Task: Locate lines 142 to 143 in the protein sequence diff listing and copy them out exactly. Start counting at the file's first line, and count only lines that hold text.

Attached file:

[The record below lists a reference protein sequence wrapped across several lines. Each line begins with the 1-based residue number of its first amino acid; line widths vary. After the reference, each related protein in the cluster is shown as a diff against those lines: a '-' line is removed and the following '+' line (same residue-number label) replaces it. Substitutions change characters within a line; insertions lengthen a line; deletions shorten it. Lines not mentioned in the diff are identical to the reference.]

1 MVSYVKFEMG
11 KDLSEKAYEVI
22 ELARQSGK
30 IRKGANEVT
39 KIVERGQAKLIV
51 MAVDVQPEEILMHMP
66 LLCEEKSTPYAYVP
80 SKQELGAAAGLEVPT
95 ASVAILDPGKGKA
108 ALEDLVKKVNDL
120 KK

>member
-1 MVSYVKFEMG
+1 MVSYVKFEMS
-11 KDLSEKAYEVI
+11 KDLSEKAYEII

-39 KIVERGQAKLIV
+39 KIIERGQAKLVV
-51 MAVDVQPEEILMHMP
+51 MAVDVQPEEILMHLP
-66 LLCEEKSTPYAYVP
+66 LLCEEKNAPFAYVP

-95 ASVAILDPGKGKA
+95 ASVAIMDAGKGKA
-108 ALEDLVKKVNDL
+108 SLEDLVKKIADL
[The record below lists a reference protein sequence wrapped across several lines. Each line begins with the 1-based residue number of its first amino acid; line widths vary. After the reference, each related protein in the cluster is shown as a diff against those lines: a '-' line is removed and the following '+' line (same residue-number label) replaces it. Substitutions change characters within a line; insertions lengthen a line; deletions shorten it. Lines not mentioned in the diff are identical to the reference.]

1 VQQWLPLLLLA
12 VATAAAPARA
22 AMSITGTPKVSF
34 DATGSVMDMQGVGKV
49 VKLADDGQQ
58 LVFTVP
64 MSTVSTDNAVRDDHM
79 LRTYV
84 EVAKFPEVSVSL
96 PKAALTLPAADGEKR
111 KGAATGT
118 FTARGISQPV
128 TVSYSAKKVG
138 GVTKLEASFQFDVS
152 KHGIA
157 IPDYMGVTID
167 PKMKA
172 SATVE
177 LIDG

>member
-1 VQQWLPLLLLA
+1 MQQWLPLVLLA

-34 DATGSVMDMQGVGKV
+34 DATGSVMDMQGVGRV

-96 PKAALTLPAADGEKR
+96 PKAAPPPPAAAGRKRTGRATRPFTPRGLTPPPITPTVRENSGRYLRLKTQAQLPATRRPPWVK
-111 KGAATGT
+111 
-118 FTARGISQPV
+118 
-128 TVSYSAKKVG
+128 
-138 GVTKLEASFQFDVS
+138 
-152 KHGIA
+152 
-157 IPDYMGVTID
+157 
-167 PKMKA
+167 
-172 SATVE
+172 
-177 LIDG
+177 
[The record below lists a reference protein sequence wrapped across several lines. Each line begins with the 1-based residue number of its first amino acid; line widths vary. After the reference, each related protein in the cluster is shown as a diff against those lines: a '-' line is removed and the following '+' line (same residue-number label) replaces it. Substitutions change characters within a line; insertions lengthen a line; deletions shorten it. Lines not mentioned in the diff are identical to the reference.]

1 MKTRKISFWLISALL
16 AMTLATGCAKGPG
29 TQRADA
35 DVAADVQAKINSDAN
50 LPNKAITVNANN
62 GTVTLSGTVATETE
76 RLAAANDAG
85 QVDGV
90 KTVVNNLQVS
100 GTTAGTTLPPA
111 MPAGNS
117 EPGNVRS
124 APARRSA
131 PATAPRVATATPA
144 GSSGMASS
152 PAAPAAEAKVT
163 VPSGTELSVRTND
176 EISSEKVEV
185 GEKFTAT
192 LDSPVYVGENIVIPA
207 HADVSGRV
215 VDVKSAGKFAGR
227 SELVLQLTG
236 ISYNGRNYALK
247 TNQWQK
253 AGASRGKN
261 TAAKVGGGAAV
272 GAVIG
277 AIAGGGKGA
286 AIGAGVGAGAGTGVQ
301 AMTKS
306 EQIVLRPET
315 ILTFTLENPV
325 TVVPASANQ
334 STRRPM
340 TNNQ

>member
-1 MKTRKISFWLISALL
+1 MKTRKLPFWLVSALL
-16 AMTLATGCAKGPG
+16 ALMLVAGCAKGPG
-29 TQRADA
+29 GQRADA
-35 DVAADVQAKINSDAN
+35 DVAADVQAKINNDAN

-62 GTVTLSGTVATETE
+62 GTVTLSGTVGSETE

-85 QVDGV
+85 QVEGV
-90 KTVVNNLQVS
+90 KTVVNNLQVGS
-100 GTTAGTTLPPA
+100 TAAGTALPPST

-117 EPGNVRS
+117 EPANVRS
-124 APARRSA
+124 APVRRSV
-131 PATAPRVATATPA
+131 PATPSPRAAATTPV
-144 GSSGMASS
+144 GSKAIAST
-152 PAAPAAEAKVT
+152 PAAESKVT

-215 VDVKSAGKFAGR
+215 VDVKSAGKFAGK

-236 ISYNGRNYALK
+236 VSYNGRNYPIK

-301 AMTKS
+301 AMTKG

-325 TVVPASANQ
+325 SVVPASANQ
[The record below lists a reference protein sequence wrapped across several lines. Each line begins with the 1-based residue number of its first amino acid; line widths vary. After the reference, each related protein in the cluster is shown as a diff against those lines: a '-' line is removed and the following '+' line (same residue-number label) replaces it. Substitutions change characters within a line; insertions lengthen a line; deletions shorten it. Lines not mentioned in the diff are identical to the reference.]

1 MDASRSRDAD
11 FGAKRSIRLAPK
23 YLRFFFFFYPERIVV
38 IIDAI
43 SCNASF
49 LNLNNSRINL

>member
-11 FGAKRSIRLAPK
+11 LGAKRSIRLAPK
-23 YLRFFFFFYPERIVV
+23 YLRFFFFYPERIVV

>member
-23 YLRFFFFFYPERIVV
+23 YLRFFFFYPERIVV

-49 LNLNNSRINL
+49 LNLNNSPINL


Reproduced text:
+301 AMTKG

-325 TVVPASANQ